Psalm 18:50 He gives his king great victories;
he shows unfailing kindness to his anointed,
to David and his descendants for ever.
One difference between the English and the Japanese in this verse really caught my eye. Rather than, “He gives his king great victories,” the Japanese says, “The Lord increases salvation to the king.” I feel sure that’s because of the particular turn of phrase in the Hebrew, but it really makes me think about our definition of both salvation and victory. We tend to think of both in temporal terms, on this earth in this life, but God looks at things from the eternal perspective. Death, which we tend to see as defeat, is entering into eternity, and for someone who is in Christ, that is the greatest of victories. Our lives on this earth do matter, and God does heal and otherwise pull us out of difficulties again and again, but we must not think that because a particular situation isn’t being resolved the way we would like, God isn’t pouring out His salvation. The Revelation to John makes it very clear that the ultimate victory of the believer is a foregone conclusion, but we have a lot of trouble remembering that in the middle of our daily lives. My wife Cathy remarked just yesterday about how many Christians, even, seem to get mad at God over deaths and the like, and how absurd that is. The resurrection of Jesus proved that the salvation God has provided for us by grace through faith includes victory in every area, even over death. We forget that, or act like we never knew it, and we suffer needlessly as a result. Separation from loved ones is painful, yes, but when all involved are committed to Jesus Christ as Lord, it is a temporary thing that is ultimately no big deal.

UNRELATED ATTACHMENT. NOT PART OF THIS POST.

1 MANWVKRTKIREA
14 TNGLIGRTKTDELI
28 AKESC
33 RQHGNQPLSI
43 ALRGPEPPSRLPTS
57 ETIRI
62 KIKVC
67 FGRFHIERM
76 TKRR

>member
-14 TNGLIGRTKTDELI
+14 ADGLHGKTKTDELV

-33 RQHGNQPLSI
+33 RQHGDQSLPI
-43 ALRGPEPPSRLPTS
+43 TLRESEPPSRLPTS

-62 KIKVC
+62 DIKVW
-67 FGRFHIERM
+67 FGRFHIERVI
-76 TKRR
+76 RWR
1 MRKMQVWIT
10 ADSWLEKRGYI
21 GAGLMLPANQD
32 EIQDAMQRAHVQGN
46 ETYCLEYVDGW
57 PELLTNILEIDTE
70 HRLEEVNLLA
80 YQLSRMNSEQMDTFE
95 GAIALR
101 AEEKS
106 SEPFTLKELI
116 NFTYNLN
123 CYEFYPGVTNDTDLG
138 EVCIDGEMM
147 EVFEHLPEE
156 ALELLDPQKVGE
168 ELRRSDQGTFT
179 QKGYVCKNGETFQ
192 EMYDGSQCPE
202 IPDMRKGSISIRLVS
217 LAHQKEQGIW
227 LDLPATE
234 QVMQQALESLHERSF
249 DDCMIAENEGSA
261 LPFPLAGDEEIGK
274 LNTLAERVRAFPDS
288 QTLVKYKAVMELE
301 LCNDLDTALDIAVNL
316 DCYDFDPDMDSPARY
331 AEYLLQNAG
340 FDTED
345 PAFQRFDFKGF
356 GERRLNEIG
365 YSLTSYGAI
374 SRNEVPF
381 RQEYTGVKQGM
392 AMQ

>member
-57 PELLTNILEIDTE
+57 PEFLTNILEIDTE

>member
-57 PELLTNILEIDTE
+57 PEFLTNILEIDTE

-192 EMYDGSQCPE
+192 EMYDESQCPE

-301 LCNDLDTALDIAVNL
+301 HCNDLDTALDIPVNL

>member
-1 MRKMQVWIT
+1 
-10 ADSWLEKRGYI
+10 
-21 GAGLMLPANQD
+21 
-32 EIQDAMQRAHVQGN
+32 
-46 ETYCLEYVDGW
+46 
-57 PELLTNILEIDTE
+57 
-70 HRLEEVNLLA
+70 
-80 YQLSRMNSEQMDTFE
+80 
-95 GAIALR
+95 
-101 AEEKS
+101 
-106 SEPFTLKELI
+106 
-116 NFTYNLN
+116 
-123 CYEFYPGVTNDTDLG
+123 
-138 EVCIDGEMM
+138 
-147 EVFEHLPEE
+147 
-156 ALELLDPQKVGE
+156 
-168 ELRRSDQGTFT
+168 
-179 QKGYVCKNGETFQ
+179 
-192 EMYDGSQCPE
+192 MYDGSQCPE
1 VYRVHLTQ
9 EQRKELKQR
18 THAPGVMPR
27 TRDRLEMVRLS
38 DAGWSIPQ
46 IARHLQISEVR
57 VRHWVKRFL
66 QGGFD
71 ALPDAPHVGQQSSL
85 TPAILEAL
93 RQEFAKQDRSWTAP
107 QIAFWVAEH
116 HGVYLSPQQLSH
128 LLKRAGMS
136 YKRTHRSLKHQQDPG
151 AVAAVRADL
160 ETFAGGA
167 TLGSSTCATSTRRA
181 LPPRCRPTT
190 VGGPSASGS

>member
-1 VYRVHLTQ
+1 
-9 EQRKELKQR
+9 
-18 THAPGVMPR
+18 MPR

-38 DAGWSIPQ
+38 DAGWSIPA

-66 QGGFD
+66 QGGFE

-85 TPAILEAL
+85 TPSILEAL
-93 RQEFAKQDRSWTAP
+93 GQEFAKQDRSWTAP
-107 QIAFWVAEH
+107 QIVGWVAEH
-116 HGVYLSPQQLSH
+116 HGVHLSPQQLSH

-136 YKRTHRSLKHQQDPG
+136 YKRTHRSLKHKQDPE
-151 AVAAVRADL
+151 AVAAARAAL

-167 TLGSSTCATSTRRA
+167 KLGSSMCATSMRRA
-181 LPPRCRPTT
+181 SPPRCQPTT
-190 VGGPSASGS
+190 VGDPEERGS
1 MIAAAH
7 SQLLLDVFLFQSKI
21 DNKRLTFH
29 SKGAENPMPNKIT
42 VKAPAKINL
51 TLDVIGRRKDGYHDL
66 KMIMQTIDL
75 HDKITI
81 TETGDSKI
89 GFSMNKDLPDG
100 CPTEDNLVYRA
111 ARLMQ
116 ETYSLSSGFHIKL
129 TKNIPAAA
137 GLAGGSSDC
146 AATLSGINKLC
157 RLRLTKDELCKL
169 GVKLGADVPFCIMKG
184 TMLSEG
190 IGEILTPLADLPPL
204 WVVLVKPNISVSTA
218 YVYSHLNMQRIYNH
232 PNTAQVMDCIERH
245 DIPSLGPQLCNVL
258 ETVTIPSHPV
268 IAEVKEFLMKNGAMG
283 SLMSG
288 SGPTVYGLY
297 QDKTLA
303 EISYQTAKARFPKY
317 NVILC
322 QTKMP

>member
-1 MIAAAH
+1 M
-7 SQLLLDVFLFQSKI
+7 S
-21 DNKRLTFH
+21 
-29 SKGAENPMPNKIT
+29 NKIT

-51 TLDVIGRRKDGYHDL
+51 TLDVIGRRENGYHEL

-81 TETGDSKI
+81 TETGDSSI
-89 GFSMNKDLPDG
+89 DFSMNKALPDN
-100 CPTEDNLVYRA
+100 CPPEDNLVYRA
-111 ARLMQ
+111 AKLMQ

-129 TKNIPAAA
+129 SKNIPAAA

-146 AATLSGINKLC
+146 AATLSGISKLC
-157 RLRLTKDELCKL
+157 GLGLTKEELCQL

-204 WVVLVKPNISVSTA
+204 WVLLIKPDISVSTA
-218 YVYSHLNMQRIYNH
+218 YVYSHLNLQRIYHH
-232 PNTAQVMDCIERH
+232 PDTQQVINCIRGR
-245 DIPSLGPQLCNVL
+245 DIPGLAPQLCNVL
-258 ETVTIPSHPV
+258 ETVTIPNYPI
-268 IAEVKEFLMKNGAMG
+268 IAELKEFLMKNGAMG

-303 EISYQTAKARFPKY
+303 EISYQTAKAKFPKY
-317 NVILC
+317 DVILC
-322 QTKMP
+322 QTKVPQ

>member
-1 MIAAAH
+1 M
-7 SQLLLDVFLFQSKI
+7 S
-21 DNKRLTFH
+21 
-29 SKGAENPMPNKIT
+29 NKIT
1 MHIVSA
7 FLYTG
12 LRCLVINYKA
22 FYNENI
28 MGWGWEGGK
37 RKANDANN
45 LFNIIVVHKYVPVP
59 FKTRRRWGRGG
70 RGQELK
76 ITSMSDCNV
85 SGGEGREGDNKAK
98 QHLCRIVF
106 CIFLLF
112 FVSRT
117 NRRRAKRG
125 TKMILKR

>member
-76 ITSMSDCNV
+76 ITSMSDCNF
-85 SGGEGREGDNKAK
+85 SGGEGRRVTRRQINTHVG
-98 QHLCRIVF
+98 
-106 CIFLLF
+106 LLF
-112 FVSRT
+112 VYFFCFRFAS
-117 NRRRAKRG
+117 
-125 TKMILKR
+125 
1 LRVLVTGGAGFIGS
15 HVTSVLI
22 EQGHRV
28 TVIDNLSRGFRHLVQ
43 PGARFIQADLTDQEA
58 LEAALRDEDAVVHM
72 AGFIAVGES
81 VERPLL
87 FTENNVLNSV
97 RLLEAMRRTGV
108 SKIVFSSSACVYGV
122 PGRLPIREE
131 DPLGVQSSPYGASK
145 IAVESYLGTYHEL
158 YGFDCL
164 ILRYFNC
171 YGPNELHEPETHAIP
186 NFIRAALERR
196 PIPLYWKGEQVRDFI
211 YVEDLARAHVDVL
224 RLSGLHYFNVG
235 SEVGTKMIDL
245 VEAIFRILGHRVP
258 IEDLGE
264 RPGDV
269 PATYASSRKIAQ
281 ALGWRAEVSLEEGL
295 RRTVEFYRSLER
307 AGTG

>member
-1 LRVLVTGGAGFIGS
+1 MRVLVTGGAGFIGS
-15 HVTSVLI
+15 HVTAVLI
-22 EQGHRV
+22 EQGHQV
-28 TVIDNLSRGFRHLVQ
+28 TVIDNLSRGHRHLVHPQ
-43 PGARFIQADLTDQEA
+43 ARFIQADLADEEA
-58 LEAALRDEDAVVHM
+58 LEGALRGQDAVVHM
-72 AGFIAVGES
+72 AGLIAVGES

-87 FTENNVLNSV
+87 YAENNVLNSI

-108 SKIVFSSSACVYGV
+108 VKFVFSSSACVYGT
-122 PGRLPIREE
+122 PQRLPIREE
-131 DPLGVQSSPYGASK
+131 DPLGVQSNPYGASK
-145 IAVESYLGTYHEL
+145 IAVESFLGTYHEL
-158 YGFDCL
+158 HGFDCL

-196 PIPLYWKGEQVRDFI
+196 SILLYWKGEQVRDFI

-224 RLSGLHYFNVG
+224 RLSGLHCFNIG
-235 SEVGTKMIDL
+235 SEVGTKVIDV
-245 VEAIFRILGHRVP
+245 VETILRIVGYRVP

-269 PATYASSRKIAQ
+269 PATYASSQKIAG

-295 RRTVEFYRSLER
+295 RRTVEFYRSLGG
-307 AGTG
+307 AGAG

This is of course very personal, because I’m just as mortal as anyone, physically speaking. I do my best to stay healthy and active and have every expectation of what the insurance companies would consider a pretty long life, but I’ve already outlived my father by a few years, and who knows what some crazy driver might do even today. Just yesterday I watched a fascinating brief lecture on risk, which talked about how we tend to fear things over which we have no control, but blithely accept far greater risks when we think we do have a measure of control. Some people fear flying, for example, because as a passenger you can in no way influence the outcome, but they might smoke or overeat, either of which has a much higher probability of increased suffering and death. As a child of God I am to be a faithful steward of the body I’ve been given, not taking needless risks (such as smoking or overeating) but fearing nothing. God’s salvation, His victory, is absolute and eternal. I can have no better security than that.
Father, thank You for this clear, strong Word. Show me when and how I am to share it. May I live in all that You have provided for me in Christ, freely sharing it with all who will receive, so that the works of the devil may be destroyed (1 John 3:8) and many brought into Your family, for their salvation and Your glory. Thank You. Hallelujah!